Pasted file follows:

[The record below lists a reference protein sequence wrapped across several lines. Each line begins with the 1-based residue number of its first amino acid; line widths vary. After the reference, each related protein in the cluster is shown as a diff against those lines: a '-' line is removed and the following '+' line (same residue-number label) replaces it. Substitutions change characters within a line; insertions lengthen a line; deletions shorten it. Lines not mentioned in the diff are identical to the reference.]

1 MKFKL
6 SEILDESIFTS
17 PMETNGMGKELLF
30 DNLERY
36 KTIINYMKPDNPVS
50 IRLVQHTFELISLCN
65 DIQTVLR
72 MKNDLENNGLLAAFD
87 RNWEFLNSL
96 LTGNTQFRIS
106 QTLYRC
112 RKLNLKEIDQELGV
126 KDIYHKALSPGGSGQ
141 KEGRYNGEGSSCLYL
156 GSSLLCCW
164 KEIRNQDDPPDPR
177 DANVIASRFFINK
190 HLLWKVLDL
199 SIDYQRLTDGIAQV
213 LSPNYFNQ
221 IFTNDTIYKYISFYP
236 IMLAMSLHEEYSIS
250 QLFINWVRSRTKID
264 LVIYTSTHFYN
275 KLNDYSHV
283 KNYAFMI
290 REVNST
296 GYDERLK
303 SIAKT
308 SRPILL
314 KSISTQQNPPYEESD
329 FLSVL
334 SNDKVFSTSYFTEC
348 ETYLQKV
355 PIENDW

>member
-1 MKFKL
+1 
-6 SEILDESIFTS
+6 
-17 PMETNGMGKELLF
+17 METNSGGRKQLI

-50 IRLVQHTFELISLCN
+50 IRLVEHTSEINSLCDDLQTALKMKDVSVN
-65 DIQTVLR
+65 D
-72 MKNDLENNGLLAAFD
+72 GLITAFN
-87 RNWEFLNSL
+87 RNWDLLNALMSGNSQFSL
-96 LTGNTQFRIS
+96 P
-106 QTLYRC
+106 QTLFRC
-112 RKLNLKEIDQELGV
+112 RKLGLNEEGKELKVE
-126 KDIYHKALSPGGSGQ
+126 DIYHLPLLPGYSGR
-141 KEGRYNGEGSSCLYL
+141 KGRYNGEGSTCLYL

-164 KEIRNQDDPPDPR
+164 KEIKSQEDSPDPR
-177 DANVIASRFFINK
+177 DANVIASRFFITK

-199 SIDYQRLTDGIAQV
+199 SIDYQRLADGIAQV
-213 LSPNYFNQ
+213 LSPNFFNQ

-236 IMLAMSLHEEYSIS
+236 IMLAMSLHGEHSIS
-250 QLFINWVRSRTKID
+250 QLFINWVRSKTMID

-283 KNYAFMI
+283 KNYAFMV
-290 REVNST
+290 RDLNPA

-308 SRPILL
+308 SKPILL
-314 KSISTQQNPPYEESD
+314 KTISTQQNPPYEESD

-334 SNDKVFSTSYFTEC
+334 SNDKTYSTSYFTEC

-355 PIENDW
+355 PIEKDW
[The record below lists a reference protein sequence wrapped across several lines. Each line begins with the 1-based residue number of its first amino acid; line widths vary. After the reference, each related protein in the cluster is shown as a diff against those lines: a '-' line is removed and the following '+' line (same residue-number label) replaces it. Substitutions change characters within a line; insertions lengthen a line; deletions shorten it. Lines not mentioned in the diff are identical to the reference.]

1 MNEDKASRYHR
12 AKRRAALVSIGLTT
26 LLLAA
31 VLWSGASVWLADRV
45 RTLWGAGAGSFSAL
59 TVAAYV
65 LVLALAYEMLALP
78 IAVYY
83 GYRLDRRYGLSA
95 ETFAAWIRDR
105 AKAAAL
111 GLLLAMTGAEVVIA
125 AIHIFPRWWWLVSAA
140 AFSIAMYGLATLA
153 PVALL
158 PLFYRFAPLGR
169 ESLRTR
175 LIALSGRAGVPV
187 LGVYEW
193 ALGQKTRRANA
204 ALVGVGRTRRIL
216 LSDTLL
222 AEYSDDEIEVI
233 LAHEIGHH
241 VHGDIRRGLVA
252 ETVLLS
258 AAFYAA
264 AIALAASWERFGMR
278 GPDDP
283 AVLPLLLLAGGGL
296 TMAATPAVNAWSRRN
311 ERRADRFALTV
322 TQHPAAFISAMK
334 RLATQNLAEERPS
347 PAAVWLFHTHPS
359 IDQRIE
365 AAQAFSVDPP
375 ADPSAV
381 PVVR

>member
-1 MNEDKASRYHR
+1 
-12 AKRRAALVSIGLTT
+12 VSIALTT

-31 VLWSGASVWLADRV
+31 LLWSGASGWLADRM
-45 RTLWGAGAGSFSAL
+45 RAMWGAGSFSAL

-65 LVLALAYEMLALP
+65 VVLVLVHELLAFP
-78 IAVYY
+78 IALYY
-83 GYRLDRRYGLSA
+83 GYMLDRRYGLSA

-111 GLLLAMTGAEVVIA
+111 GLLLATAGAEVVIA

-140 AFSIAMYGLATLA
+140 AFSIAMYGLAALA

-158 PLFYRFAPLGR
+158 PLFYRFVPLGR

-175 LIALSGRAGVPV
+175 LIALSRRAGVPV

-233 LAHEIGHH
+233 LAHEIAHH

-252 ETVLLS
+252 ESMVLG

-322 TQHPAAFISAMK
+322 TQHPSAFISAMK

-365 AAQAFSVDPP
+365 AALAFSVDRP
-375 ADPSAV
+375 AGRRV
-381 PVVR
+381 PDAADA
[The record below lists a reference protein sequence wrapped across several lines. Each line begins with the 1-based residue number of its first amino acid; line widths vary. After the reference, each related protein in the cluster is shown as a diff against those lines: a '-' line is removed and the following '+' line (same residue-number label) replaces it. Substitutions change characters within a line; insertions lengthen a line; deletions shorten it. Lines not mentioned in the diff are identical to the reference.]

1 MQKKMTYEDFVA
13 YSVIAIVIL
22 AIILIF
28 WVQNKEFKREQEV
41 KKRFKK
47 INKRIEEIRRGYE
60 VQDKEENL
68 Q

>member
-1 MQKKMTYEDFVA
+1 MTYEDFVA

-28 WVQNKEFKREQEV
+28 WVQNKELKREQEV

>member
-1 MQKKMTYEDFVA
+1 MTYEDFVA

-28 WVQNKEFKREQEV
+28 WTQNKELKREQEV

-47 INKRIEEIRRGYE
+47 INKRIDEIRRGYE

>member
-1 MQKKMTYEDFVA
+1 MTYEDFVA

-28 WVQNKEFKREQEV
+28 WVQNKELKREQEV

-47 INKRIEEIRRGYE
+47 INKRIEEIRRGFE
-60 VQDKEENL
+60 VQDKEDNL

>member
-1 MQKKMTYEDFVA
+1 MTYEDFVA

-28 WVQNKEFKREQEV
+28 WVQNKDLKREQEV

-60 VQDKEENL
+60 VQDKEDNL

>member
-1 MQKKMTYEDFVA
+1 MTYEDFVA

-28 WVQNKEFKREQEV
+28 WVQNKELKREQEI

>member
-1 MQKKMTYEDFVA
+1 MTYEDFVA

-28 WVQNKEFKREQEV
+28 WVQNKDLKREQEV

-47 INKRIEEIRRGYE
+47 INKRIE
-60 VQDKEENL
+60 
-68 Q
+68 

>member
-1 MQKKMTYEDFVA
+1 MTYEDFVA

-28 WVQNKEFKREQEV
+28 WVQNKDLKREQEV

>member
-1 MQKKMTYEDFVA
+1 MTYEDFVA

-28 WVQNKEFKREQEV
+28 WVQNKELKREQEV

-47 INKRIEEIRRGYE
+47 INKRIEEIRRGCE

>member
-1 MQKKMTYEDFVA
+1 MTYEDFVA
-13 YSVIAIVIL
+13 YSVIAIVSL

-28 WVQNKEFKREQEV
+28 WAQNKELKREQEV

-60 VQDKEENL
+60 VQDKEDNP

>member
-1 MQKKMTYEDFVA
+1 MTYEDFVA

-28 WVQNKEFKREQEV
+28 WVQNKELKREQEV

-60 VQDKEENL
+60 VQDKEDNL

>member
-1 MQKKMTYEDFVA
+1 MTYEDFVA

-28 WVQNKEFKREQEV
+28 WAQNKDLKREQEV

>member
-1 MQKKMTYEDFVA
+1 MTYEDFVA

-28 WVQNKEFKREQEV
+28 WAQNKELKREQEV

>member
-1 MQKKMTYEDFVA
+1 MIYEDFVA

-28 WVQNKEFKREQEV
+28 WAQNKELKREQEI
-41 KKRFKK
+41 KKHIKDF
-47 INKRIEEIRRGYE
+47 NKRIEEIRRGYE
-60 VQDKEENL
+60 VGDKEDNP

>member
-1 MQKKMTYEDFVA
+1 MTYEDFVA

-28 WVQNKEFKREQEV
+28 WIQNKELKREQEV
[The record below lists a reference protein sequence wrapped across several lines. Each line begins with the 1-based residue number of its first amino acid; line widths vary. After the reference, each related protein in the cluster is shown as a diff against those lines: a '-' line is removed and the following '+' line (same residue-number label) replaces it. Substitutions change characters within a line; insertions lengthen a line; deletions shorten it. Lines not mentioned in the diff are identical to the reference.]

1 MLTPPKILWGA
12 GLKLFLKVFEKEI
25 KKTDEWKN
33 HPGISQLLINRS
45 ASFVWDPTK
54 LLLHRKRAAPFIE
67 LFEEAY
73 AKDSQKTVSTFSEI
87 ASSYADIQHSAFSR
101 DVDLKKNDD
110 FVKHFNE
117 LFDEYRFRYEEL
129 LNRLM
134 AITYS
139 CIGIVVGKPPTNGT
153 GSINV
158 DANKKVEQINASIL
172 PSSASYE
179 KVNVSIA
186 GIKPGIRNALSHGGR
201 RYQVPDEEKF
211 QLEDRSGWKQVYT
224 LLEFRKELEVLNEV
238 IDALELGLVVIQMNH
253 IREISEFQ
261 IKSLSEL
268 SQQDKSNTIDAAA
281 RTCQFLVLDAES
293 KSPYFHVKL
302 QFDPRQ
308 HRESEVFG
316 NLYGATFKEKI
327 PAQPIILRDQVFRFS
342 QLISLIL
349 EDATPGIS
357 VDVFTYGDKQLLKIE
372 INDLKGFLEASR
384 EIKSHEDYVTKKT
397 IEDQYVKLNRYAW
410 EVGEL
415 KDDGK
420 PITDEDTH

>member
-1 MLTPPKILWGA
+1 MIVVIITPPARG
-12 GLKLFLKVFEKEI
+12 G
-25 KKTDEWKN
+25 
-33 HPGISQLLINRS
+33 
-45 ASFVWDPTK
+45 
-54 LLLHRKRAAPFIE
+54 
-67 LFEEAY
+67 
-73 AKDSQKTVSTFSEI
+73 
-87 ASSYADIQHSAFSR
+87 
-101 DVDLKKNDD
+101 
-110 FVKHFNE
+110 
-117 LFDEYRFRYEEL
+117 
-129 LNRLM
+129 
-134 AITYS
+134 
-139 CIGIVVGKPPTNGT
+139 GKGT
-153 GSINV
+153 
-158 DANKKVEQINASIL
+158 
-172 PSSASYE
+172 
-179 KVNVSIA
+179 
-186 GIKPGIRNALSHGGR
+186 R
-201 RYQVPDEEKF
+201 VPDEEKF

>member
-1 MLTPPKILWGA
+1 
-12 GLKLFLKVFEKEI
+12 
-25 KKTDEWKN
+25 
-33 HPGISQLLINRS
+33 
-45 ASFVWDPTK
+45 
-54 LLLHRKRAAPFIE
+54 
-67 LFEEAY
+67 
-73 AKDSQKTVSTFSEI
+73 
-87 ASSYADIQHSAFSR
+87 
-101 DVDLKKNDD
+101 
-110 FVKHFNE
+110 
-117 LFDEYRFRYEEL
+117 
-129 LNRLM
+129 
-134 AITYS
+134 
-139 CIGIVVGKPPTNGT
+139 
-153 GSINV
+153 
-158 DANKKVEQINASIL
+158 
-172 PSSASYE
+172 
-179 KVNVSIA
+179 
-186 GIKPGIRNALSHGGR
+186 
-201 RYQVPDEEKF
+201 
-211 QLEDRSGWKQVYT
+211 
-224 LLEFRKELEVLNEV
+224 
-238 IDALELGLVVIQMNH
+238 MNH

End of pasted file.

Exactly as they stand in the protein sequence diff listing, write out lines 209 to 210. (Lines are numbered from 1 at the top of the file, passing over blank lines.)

+47 INKRIE
-60 VQDKEENL